In "To Build a Fire," what are some details describing how cold it is outside?  

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literaturenerd | High School Teacher | (Level 2) Educator Emeritus

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In Jack London's short story, "To Build a Fire," there are many details provided to show how cold it is over the course of the text.

Perhaps the most indirect detail to the cold is the fact that the sun has not been seen by the man for many days. The cold which would exist, "that was due to the absence of sun," could only be even more chilling a thought to those who know of the sun to be a warming object. Without the sun, the land has no chance to warm, ever.

Not only was the sun gone, the Yukon itself was. The road which the man took was "hidden under three feet of ice" and "many feet of snow."  When the narrator mentions the temperature,"fifty degrees below zero meant eighty-odd degrees of frost," readers get an idea of just how cold it was in the story.

Perhaps the most chilling detail given is the one where the spit from the man freezes, or rather explodes, in mid-air.

As he turned to go on, he spat speculatively. There was a sharp, explosive crackle that startled him. He spat again. And again, in the air, before it could fall to the snow, the spittle crackled. He knew that at fifty below spittle crackled on the snow, but this spittle had crackled in the air. Undoubtedly it was colder than fifty below—how much colder he did not know.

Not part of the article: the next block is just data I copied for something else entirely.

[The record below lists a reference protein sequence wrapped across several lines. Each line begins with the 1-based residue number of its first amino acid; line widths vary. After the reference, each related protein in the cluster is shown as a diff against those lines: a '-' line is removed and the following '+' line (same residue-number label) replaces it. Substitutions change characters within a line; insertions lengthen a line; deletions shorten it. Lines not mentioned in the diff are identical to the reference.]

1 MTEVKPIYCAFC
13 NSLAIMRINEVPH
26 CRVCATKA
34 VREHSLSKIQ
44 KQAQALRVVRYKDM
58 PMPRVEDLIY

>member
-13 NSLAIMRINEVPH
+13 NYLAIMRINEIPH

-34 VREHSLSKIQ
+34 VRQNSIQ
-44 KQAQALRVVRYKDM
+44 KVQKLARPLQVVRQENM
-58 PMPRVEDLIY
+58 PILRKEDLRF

This image is later compacted when the narrator offers a view of the man's beard.

The frozen moisture of its breathing had settled on its fur in a fine powder of frost, and especially were its jowls, muzzle, and eyelashes whitened by its crystalled breath. The man's red beard and mustache were likewise frosted, but more solidly, the deposit taking the form of ice and increasing with every warm, moist breath he exhaled.

In the end, the fact that the man freezes to death is a large hint as to the severity of the weather and cold.

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